Not all plants are the same. Some need to be treated with kid gloves while others are more robust, surviving quite harsh treatment. We’ve all seen plants in the back of a ute being hammered by wind and wondered how they will survive ... but they do!
So how do you give new plants the best possible start?
- Understanding how they've been grown
- Reducing transplant shock
- Knowing how to transplant pot grown plants
- Using a quality potting mix to keep them nourished
Scotts Osmocote Premium Potting Mix is a quality potting mix for all types of plants and growing conditions. This mix will help you save water while growing healthy, happy plants. It includes Scotts Osmocote® that feeds for 4 months as well as a wetting agent to help water soak in.
Caring for new plants prior to planting
The nursery is brimming with gorgeous plants and they all look amazing, so how do you care for them at home?
You need to:
- Understand how they've been grown
- Reduce transplant shock
- Learn how to plant them out
Plants are grown in optimal conditions in nurseries, so you receive a healthy plant (good for the retailer and you) that has been grown as quickly as possible (good for the production nursery).
What this means is that regardless of what the label says about what the plant will tolerate, it is not yet toughened up or drought hardy.
Nursery plants are:
- Watered daily (maybe twice daily)
- Grown in glass houses or under shade cloth
- Planted in premium potting mix
- Cleaned (dead leaves etc removed)
- Grown in blocks or groups of the same or similar plants liking the same conditions
So when you get new plants home, be mindful of how they've been grown and treated and what you are asking them to now do.
Transplant shock occurs when you change a plant's growing situation. When establishing a new garden, it's unavoidable but there are a few things you can do to reduce its effects on your plants:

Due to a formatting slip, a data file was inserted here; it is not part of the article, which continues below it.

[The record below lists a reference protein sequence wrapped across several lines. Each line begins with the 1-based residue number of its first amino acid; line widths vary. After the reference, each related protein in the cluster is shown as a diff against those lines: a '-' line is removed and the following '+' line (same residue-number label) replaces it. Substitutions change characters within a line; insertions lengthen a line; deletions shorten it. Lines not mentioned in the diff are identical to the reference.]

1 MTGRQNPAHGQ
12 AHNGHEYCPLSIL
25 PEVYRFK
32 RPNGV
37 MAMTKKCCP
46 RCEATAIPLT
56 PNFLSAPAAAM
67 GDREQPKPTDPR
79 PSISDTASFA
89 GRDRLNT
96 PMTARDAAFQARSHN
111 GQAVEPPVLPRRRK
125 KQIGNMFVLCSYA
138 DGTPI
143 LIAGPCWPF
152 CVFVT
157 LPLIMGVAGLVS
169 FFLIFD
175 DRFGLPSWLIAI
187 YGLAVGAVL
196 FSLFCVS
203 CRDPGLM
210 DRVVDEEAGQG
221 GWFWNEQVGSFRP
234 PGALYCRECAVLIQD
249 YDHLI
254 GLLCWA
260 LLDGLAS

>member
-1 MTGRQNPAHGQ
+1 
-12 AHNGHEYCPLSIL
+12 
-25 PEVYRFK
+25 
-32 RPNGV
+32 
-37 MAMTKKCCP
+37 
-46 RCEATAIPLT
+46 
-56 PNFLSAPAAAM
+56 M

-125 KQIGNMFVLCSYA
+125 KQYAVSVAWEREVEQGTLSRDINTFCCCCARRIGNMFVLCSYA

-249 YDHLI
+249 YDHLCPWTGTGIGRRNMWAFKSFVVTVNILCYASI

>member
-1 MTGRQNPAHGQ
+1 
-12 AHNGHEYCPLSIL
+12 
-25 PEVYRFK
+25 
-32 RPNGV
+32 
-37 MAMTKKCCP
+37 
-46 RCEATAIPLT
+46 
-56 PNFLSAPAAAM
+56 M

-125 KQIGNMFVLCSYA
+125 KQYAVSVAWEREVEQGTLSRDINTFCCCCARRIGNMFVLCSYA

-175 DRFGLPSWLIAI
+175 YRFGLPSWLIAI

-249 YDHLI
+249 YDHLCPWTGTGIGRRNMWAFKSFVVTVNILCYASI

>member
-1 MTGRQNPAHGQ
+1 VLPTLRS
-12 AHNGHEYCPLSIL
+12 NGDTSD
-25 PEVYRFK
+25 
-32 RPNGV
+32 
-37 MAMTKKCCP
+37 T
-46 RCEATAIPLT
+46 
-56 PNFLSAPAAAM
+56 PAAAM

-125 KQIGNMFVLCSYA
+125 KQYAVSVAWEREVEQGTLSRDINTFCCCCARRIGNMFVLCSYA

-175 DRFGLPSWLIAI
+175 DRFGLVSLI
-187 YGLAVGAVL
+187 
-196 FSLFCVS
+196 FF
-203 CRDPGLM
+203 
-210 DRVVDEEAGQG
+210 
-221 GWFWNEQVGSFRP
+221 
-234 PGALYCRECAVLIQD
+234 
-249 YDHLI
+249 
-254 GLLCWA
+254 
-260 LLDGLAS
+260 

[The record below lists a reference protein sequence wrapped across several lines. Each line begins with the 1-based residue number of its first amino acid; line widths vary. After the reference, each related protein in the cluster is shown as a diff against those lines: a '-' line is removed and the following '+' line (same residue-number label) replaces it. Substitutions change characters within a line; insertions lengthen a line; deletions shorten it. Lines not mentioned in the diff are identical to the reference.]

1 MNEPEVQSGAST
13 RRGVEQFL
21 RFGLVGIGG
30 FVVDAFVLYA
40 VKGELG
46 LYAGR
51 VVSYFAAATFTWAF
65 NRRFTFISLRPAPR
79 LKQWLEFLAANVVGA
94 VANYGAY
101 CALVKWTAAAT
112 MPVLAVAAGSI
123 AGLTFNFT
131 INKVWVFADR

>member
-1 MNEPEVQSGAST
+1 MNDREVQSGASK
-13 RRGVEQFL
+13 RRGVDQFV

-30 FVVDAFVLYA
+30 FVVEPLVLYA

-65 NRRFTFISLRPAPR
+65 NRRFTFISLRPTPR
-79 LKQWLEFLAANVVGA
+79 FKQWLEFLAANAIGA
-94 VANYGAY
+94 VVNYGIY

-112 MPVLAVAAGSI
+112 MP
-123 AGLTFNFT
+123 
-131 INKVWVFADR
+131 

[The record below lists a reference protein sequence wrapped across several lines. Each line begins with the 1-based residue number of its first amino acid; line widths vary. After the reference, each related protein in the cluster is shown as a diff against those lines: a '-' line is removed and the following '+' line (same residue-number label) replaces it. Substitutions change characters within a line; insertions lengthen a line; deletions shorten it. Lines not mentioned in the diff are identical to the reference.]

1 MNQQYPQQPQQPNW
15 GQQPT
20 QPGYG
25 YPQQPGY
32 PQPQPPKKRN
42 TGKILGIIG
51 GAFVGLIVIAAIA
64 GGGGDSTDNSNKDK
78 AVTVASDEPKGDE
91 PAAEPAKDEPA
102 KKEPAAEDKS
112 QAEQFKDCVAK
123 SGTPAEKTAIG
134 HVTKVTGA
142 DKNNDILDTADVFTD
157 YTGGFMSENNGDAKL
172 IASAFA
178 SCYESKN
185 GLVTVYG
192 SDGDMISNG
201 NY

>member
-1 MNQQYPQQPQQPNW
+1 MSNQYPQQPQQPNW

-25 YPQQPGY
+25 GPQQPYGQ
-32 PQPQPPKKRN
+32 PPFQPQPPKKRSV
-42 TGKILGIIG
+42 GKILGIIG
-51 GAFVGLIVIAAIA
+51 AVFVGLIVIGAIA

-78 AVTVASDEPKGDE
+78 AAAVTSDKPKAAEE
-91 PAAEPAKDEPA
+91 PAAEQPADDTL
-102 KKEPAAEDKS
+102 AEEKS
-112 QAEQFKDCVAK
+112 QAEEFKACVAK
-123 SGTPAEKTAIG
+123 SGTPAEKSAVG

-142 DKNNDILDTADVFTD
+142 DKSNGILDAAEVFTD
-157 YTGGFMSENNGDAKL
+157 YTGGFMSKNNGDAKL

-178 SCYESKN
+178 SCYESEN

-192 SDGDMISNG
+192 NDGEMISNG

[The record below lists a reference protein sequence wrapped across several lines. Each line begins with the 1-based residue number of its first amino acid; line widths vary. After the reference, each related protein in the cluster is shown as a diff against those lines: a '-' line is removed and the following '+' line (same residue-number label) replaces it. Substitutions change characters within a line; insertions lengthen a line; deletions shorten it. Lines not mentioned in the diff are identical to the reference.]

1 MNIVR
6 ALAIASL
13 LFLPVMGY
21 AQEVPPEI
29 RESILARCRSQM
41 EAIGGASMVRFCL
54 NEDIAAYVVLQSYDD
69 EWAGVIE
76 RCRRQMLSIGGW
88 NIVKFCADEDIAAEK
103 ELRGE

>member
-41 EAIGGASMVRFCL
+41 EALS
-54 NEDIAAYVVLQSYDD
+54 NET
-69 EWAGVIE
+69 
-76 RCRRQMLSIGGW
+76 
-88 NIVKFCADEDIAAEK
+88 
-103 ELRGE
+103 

- Disturb the roots as little as possible.
Some people recommend teasing out the roots, but only do this if the plant is pot bound (roots are circling in the pot). Otherwise, simply take the entire contents of the pot and plant into the garden
- Water before removing the plant and after planting out
- Acclimatise plants to your garden:
- Keep the soil moist for the first few weeks. Gardens can be 'trained' to tolerate being watered less often over summer and surviving on natural rainfall at other times but it takes time deep root systems to develop.
- Plants in the nursery support and protect one another. When planted out in the garden, they are suddenly exposed and vulnerable. Stake if necessary and provide protection from the wind if possible
- Plant into good soil enriched with organic matter to give them the best possible start.
The best time of year to establish a new garden is in autumn or spring. Temperatures are usually mild and plants have time to establish before the hot summer or cold winter arrives.
How to plant container grown plants
When you get your plant home, water it and then prepare the garden for planting.
Follow these simple steps:
Dig a hole slightly larger the than the pot.
Place the pot in the hole to make sure the plant will be at the right depth.
The plant should be positioned so the top of the potting mix is level with the surrounding soil. If necessary, add or subtract soil from the base of the planting hole until you've got it right.
Squeeze the sides of the pot to release the potting mix and plant. Gently hold the base of the stem or cup the root ball in your hand. Try to keep as much of the potting mix around the roots as possible.
Place the plant in the hole, re-check the level is correct before carefully backfilling with soil and then press gently but firmly to exclude air pockets and to hold the plant in place.
Water in thoroughly and regularly to help the plant acclimatise.